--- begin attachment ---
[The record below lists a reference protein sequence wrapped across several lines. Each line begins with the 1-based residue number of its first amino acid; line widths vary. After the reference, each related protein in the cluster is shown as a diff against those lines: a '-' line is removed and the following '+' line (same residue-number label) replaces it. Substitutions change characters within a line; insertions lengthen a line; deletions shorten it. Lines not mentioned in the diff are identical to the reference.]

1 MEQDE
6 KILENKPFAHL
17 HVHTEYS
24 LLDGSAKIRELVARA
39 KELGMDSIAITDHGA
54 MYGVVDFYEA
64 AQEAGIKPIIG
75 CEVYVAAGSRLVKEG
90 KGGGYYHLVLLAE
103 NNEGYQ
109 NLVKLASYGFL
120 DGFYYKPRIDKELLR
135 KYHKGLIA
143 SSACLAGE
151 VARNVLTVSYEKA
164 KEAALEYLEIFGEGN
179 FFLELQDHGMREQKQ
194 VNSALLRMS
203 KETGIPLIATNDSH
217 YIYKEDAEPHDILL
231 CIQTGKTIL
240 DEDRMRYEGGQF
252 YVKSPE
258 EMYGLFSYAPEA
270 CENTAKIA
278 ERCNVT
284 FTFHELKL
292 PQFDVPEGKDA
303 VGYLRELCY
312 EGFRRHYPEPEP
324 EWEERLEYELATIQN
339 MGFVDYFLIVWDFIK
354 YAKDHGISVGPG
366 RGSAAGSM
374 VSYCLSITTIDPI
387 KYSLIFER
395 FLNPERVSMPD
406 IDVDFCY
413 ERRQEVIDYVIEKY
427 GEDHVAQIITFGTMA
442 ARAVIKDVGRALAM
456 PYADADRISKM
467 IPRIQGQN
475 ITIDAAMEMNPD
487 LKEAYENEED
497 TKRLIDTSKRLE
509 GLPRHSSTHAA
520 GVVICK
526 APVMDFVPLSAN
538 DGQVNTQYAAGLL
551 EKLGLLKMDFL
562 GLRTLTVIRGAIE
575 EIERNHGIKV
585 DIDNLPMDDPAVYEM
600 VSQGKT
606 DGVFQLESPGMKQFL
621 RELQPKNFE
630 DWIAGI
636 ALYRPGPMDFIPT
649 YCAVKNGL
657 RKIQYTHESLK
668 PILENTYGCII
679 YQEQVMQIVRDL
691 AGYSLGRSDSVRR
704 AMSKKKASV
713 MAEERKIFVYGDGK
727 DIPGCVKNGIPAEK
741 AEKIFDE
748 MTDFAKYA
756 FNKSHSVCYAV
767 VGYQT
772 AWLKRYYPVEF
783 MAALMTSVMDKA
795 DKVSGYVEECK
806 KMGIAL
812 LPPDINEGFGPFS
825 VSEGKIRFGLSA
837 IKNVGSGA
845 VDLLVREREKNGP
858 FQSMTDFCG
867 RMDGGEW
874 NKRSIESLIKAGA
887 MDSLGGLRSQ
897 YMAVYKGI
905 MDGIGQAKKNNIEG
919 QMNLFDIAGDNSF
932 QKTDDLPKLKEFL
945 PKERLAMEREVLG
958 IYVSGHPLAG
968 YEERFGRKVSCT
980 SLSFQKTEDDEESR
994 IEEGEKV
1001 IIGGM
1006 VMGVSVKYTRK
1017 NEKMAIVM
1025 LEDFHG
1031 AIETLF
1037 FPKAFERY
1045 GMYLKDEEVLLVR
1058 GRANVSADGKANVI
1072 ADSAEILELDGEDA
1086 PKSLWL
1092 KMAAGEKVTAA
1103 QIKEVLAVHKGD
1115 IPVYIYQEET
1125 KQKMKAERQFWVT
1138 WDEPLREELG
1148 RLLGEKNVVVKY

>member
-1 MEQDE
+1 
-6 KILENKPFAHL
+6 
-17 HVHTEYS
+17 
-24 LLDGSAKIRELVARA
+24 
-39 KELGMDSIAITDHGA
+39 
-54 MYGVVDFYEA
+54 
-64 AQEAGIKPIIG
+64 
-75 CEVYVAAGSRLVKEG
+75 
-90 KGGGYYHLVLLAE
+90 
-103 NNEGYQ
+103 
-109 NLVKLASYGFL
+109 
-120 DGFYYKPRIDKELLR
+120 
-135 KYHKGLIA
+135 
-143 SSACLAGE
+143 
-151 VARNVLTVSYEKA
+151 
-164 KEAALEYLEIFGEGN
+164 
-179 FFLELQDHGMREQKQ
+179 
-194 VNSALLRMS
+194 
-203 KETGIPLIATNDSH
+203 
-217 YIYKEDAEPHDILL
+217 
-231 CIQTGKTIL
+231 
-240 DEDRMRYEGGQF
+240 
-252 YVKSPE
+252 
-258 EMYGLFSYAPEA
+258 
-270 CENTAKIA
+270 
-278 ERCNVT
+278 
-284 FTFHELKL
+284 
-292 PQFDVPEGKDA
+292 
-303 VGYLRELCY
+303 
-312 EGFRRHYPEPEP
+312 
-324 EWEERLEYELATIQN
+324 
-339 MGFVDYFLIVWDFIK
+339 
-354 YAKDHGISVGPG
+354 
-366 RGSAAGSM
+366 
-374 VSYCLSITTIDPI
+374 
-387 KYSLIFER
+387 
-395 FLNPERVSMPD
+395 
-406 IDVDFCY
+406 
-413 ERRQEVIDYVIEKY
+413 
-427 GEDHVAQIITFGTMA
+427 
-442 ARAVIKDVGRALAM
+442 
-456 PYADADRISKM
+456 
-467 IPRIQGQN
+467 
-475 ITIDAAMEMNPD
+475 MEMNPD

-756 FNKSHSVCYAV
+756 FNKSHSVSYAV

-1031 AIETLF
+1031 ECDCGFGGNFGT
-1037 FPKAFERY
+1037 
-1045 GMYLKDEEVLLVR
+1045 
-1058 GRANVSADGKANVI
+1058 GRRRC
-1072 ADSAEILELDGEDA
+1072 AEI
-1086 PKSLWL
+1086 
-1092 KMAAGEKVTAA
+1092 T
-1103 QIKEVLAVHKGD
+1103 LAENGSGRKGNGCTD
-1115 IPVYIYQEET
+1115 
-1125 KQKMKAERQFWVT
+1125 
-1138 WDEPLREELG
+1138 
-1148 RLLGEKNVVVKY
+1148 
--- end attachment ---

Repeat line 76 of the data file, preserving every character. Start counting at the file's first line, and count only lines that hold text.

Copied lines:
806 KMGIAL